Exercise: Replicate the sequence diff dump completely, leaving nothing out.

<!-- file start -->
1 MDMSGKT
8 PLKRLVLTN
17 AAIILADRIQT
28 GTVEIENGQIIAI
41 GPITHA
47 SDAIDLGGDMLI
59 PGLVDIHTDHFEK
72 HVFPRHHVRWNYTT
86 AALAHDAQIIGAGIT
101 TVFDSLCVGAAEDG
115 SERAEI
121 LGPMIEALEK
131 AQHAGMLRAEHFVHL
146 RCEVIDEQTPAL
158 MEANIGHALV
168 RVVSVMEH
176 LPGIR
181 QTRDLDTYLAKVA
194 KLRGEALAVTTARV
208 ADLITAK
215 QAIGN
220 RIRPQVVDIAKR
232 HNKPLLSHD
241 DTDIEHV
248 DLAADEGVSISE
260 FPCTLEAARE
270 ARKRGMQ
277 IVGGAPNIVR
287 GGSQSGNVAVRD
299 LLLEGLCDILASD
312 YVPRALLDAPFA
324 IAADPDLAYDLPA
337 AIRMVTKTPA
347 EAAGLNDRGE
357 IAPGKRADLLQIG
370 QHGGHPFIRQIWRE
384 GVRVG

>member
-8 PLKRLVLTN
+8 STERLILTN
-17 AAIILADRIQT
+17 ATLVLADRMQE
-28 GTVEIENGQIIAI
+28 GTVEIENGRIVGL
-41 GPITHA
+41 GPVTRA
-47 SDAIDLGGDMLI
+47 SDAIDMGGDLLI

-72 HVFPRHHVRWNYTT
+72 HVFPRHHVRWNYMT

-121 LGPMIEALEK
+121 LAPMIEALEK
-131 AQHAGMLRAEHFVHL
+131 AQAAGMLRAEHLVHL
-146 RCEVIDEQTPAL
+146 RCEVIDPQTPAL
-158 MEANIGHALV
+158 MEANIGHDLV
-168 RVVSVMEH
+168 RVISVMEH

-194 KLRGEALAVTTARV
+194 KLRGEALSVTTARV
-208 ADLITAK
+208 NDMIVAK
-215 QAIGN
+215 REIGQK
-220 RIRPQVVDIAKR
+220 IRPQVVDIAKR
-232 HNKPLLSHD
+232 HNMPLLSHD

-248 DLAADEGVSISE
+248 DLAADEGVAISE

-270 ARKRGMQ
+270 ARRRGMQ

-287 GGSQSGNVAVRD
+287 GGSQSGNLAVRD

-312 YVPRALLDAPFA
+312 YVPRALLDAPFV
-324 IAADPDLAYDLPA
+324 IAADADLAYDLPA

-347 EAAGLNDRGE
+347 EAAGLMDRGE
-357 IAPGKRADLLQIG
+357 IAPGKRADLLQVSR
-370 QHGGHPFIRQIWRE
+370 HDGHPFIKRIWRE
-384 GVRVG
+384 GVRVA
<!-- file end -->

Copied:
1 MDMSGKT
8 PLKRLVLTN
17 AAIILADRIQT
28 GTVEIENGQIIAI
41 GPITHA
47 SDAIDLGGDMLI
59 PGLVDIHTDHFEK
72 HVFPRHHVRWNYTT
86 AALAHDAQIIGAGIT
101 TVFDSLCVGAAEDG
115 SERAEI
121 LGPMIEALEK
131 AQHAGMLRAEHFVHL
146 RCEVIDEQTPAL
158 MEANIGHALV
168 RVVSVMEH
176 LPGIR
181 QTRDLDTYLAKVA
194 KLRGEALAVTTARV
208 ADLITAK
215 QAIGN
220 RIRPQVVDIAKR
232 HNKPLLSHD
241 DTDIEHV
248 DLAADEGVSISE
260 FPCTLEAARE
270 ARKRGMQ
277 IVGGAPNIVR
287 GGSQSGNVAVRD
299 LLLEGLCDILASD
312 YVPRALLDAPFA
324 IAADPDLAYDLPA
337 AIRMVTKTPA
347 EAAGLNDRGE
357 IAPGKRADLLQIG
370 QHGGHPFIRQIWRE
384 GVRVG

>member
-8 PLKRLVLTN
+8 STERLILTN
-17 AAIILADRIQT
+17 ATLVLADRMQE
-28 GTVEIENGQIIAI
+28 GTVEIENGRIVGL
-41 GPITHA
+41 GPVTRA
-47 SDAIDLGGDMLI
+47 SDAIDMGGDLLI

-72 HVFPRHHVRWNYTT
+72 HVFPRHHVRWNYMT

-121 LGPMIEALEK
+121 LAPMIEALEK
-131 AQHAGMLRAEHFVHL
+131 AQAAGMLRAEHLVHL
-146 RCEVIDEQTPAL
+146 RCEVIDPQTPAL
-158 MEANIGHALV
+158 MEANIGHDLV
-168 RVVSVMEH
+168 RVISVMEH

-194 KLRGEALAVTTARV
+194 KLRGEALSVTTARV
-208 ADLITAK
+208 NDMIVAK
-215 QAIGN
+215 REIGQK
-220 RIRPQVVDIAKR
+220 IRPQVVDIAKR
-232 HNKPLLSHD
+232 HNMPLLSHD

-248 DLAADEGVSISE
+248 DLAADEGVAISE

-270 ARKRGMQ
+270 ARRRGMQ

-287 GGSQSGNVAVRD
+287 GGSQSGNLAVRD

-312 YVPRALLDAPFA
+312 YVPRALLDAPFV
-324 IAADPDLAYDLPA
+324 IAADADLAYDLPA

-347 EAAGLNDRGE
+347 EAAGLMDRGE
-357 IAPGKRADLLQIG
+357 IAPGKRADLLQVSR
-370 QHGGHPFIRQIWRE
+370 HDGHPFIKRIWRE
-384 GVRVG
+384 GVRVA